Twitter Rolls Out New Design With Only One Significant Change
For the last 24 hours, I’ve been seeing all kinds of excited chatter about the new design for Twitter on the web. It looks like this:
(Cute kid picture not included)
I was confused because my Twitter already looks like this. . . mostly. My profile is in the top left but it doesn’t show the full header picture. Big deal. Upon further investigation, I found out that I’ve been one of the privileged test cases. Who knew? And who cares. Sorry, but the only significant change here is the addition of the Compose new Tweet box on the left. (Or so I’m told. I swear it’s always been this way.)
You can still click the pen icon in the upper right corner to get the pop-up box, but you don’t have to. Now you can just stick your cursor in the left sidebar and start typing. This small change could lead to more posting and less lurking because it’s more like the update box everyone knows from Facebook. The only way they could make it more attractive would be to stick the Tweet box right in the middle of the screen, above your feed.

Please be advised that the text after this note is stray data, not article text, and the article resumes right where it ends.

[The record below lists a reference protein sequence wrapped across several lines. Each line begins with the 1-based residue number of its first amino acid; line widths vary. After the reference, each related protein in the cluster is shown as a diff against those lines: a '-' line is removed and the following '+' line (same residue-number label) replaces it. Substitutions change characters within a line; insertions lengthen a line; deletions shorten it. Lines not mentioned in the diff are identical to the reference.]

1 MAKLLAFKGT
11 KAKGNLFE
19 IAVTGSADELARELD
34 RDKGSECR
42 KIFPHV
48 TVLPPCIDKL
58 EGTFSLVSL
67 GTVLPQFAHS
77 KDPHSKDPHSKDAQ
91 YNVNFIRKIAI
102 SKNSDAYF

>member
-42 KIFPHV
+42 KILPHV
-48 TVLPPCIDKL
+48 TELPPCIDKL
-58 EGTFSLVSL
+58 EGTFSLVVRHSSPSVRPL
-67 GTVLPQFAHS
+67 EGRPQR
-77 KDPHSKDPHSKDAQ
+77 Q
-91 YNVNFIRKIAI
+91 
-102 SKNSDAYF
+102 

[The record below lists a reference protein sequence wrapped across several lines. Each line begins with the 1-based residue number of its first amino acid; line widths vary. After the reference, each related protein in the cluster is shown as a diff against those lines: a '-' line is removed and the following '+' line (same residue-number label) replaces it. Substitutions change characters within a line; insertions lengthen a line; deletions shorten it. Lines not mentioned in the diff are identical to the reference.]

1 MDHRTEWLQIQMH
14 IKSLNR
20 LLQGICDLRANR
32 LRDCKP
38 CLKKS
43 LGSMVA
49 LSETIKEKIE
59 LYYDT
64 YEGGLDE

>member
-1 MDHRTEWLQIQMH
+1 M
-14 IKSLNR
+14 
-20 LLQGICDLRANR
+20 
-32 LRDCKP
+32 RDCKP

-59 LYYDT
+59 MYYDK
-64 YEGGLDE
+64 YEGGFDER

What’s also significant is the fact that this update brings the web tool more inline with the mobile tool. That’s something many companies are struggling with and it’s so important. People go back and forth between their mobile phones and tablets and desktops. The more seamless you can make the transition, the better. If you’ve trained folks to go left and up to post a Tweet on mobile, then left and up is where it should be on the web. The concept is simple, but the application isn’t always so.
Designers have their hands full trying to find a way to make a lot of information fit on a small screen. But we also don’t want to cut the PC info down to the point where it looks like a half-blank page. I saw people complaining that the new Twitter interface doesn’t stretch well on wide screens. I have a wide screen and it just sits in the center. There’s a ton of background showing on each side of the main section. The image above appears to be as wide as the browser toolbar. Mine’s not even close, but I’m okay with that. The information is centered and readable and that’s all I need.
If the new “refreshed” look is a little too blue for you, Twitter invites you to personalize:
— Twitter (@twitter) January 13, 2014
Anything Twitter can do to make the site more intuitive the better. If people can read and post easily, they visit more often and stay longer. That means you have a better chance of reaching them with one of your Tweets. Craft it carefully and make it count.